A few months into the pandemic, I purchased a 75mm f/2.5 Voigtlander w/the aux. finder. I thought the extra ‘reach’ would serve me well by allowing me to keep a safe distance from my subject during these terrible times. I like the focal length, and I use it enough to keep it, but not as much as I should. It’s tiny & lightweight. It’s a nice fit on my (film) CL and my M2.
    After reading your post, I’m going to start using it more.

    Dan []

    1. Rajat Srivastava

      Thank you Dan. You must be a very good looking man in that case 😉

      I find the 75mm focal length just right. I do not use a 75mm viewfinder, the lens brings up the 50mm frameline and by pressing the frameline lever I get the 90mm framelines, which then gives me an approximate idea about the framing (half way between the two). Keeps the camera set up light.

    1. Rajat Srivastava

      Thank you Khe. It does work for other scenarios but portraits are where it shines the most, I think

  4. Lovely, pics. Thanks for sharing! Curious if anyone out there ever converted Nikon Cine lenses (c mount) to Leica M?

  5. An interesting article Rajat. When one thinks of lenses you don’t usually consider those made in France. Makes you want to explore other manufacturer options 🙂

  6. This is an interesting lens, but I seriously doubt it is a conversion of a 16mm C mount cine lens which only cover a frame size of approx. 10.26mm x 7.49mm. The covering power of 16mm cine lenses is woefully inadequate and are therefore not suitable for 35mm or FF sensors. Indeed, the 16mm film frame is just about 1/4 of a 4/3rds sensor.

    I suspect what you have is a Roger Lemasson conversion as he was known for converting 35mm format Berthiot lenses to Leica screw (although his main pre-occupation was converting lenses to Contax RF mount). From then, it would be a relatively simple matter to add an M adapter ring.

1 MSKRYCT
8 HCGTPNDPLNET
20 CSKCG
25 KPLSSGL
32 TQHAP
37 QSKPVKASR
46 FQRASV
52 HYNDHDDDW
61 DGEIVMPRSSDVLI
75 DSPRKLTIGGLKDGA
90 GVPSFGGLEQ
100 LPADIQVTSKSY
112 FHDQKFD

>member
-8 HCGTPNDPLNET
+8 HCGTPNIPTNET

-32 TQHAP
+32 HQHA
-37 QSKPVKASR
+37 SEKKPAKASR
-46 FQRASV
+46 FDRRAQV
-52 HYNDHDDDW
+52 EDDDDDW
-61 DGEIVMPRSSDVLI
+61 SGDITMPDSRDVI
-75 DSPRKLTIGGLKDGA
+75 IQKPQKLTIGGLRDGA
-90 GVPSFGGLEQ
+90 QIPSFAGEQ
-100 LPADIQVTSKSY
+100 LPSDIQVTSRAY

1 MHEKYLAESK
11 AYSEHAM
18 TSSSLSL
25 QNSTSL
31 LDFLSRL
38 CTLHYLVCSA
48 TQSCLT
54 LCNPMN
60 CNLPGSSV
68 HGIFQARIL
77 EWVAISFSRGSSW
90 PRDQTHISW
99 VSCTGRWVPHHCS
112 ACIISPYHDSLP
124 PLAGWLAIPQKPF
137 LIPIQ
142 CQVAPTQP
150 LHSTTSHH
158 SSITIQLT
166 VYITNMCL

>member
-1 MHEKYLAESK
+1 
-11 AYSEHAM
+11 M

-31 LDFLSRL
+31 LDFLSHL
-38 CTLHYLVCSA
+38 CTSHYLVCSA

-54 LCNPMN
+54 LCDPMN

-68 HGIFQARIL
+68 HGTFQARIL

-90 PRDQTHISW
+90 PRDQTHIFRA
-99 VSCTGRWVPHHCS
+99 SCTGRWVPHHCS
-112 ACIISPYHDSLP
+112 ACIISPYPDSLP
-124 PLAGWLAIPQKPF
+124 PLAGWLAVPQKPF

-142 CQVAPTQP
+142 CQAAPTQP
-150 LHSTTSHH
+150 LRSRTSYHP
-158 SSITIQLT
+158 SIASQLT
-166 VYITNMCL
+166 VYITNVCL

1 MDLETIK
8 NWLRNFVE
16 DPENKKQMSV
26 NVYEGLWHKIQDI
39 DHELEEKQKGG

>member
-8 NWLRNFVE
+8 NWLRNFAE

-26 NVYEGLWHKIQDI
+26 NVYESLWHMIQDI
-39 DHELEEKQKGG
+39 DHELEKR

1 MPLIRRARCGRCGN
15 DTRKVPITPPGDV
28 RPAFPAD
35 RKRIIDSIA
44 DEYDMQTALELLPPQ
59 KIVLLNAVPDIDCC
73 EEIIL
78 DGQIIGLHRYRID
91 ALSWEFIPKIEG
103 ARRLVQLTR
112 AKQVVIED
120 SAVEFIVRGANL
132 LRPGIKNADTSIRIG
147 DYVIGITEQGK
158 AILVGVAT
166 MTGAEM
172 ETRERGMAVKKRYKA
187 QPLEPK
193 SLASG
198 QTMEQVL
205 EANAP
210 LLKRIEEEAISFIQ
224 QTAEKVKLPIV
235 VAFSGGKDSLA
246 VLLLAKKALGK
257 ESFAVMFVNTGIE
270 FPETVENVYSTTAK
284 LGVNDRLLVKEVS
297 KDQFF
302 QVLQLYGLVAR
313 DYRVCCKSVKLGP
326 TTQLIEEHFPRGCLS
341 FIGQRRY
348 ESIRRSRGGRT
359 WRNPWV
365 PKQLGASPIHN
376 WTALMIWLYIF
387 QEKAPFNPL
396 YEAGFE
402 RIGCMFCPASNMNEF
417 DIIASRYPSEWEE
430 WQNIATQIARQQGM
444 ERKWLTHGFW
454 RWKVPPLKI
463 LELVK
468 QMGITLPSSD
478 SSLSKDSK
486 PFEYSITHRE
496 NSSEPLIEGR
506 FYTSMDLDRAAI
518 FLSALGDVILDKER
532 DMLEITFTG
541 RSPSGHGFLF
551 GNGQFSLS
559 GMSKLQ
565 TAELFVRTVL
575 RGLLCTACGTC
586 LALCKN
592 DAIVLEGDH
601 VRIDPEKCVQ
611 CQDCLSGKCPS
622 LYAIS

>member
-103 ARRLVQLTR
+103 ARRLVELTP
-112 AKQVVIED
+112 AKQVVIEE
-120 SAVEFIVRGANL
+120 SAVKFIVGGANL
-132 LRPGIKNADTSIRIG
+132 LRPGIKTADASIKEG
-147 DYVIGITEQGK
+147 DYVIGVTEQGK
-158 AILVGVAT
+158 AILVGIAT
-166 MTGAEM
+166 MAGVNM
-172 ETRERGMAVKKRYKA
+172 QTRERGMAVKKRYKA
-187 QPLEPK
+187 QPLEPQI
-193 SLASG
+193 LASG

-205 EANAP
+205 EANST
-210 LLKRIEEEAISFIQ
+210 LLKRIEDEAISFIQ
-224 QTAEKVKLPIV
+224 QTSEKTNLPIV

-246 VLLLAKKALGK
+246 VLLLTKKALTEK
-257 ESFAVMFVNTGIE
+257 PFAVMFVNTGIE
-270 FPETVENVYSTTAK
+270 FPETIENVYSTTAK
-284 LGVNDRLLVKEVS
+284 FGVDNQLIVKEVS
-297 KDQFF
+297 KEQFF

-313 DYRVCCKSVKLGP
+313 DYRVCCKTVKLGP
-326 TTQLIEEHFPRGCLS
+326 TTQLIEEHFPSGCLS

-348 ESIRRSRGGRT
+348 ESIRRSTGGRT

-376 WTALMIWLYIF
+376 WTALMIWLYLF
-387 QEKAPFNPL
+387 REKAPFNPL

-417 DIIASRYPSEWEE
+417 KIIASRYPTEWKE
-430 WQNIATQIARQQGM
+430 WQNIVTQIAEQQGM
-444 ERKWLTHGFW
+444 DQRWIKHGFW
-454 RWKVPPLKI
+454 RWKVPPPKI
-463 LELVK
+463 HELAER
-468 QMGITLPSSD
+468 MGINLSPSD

Your lens is likely to be a variation of the 75mm FF lens found here:

    1. Rajat Srivastava

      Thank you Terry. That is very useful and probably what this lens is. There is a lot of vignetting, so makes me wonder if it was a 35mm lens at all in the first place.

      1. Hi, Rajat.
        If it were genuinely designed for 16mm cine use, it would exhibit a lot of image fall-off owing to its lack of covering power for the 35mm frame. In appearance it would look like vignetting, but the lack of overall sharpness outside of the coveing power it was designed for would give the game away. And I’m not seeing this in some of your images, and you say these images are shot wide open and which would only enhance the appearance of image fall-off.

        As for the lens being a conversion from a C-mount, I suppose this is possible, but the optic cell itself could simply have been one designed for 35mm use and pressed into service to produce the C-mount version. A simple test would answer this. If you get a chance, how about taking some images of a brick wall and stopping down for each? This will readily show an improvement of vignetting caused by light fall-off, and you will get a good look at the lens’ covering power.

        Whichever is the case with your lens, it is certainly one for discussion and may even have a link with Roger Lemasson, so a rarity indeed.

  7. I think “smoking man” is the outstanding photo in this collection (sorry doggie). I like 75 for street too and am currently without but do have a plan 😉